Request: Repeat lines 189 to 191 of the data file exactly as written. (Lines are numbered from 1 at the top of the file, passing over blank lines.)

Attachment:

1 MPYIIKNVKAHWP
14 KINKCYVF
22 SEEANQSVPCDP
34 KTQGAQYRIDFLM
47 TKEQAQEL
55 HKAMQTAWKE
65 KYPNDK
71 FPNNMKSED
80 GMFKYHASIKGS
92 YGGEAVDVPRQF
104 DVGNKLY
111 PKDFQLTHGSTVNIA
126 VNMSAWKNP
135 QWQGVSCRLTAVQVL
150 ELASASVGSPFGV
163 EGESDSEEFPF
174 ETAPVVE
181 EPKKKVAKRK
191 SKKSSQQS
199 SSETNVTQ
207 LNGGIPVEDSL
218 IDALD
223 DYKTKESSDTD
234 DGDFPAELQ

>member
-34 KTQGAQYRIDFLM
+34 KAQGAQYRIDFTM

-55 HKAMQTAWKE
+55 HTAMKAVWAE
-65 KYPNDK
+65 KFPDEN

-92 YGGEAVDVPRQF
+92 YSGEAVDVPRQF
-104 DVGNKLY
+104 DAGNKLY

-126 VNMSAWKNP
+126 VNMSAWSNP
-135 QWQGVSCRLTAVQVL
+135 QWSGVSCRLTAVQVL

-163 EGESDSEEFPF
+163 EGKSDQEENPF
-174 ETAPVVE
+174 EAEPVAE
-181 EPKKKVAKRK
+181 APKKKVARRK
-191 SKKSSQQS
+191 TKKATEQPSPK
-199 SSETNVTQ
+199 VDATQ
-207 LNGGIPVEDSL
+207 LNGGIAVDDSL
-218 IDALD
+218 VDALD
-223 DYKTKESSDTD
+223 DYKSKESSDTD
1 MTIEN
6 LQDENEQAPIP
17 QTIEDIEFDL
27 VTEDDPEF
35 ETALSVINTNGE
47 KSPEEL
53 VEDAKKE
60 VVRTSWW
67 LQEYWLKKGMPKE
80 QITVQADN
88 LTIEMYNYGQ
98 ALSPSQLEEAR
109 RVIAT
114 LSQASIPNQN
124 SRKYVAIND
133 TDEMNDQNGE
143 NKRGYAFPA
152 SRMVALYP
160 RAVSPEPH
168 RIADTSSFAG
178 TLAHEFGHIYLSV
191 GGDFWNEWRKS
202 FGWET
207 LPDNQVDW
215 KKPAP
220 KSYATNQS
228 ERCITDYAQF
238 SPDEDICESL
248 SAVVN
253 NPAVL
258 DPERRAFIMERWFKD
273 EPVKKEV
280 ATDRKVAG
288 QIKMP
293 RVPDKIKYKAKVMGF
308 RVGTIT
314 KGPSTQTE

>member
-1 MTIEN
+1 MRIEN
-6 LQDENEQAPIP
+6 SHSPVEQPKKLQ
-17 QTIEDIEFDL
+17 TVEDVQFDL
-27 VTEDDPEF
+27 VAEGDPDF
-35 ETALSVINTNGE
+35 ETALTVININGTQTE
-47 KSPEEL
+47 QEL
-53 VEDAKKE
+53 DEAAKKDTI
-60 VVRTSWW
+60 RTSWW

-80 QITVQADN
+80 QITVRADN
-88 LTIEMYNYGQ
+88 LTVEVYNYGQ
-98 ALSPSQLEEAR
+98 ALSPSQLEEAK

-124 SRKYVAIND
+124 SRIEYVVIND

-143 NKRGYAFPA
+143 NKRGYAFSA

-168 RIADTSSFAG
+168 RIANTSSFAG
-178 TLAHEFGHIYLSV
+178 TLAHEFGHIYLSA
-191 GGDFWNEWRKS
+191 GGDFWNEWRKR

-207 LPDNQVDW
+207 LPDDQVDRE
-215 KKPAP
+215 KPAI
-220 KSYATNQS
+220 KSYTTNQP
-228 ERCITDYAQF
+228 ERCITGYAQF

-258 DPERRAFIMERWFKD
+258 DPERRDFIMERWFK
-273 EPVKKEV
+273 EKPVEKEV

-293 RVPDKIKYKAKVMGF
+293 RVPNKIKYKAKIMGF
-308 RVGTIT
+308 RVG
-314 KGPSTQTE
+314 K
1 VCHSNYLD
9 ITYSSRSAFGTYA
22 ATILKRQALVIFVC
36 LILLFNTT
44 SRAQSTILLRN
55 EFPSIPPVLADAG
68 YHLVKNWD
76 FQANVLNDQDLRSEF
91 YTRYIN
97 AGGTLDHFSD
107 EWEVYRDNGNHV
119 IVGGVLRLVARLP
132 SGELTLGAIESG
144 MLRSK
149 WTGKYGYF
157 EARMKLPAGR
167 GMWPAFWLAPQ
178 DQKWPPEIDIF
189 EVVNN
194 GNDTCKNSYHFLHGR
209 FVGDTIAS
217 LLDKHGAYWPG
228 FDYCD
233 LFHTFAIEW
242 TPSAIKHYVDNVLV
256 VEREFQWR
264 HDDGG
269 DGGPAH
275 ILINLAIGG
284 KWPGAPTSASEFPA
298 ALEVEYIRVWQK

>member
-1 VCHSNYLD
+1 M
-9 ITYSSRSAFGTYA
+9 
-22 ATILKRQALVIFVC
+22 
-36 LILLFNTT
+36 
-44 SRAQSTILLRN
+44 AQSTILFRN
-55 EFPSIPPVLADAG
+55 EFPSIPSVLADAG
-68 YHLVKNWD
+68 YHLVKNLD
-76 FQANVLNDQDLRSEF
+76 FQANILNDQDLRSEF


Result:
+68 YHLVKNLD
-76 FQANVLNDQDLRSEF
+76 FQANILNDQDLRSEF